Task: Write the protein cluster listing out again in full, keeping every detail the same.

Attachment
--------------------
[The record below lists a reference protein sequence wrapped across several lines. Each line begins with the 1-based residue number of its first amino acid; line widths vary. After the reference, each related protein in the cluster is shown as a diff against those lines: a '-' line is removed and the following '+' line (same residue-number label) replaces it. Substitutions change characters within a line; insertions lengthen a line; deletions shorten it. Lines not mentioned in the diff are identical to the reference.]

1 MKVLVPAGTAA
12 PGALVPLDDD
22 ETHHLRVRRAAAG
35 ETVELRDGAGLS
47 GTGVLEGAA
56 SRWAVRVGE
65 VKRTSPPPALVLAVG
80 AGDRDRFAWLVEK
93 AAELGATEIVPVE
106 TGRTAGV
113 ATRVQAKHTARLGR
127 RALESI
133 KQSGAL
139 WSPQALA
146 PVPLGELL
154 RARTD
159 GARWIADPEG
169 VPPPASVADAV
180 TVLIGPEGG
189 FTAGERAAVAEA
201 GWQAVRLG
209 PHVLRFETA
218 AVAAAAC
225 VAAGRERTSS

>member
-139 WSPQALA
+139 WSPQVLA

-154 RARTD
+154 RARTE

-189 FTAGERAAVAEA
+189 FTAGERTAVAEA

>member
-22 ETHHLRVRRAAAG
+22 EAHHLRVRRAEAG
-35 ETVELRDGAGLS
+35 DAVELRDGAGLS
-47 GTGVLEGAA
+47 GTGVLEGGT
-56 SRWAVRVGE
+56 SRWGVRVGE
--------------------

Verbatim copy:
[The record below lists a reference protein sequence wrapped across several lines. Each line begins with the 1-based residue number of its first amino acid; line widths vary. After the reference, each related protein in the cluster is shown as a diff against those lines: a '-' line is removed and the following '+' line (same residue-number label) replaces it. Substitutions change characters within a line; insertions lengthen a line; deletions shorten it. Lines not mentioned in the diff are identical to the reference.]

1 MKVLVPAGTAA
12 PGALVPLDDD
22 ETHHLRVRRAAAG
35 ETVELRDGAGLS
47 GTGVLEGAA
56 SRWAVRVGE
65 VKRTSPPPALVLAVG
80 AGDRDRFAWLVEK
93 AAELGATEIVPVE
106 TGRTAGV
113 ATRVQAKHTARLGR
127 RALESI
133 KQSGAL
139 WSPQALA
146 PVPLGELL
154 RARTD
159 GARWIADPEG
169 VPPPASVADAV
180 TVLIGPEGG
189 FTAGERAAVAEA
201 GWQAVRLG
209 PHVLRFETA
218 AVAAAAC
225 VAAGRERTSS

>member
-139 WSPQALA
+139 WSPQVLA

-154 RARTD
+154 RARTE

-189 FTAGERAAVAEA
+189 FTAGERTAVAEA

>member
-22 ETHHLRVRRAAAG
+22 EAHHLRVRRAEAG
-35 ETVELRDGAGLS
+35 DAVELRDGAGLS
-47 GTGVLEGAA
+47 GTGVLEGGT
-56 SRWAVRVGE
+56 SRWGVRVGE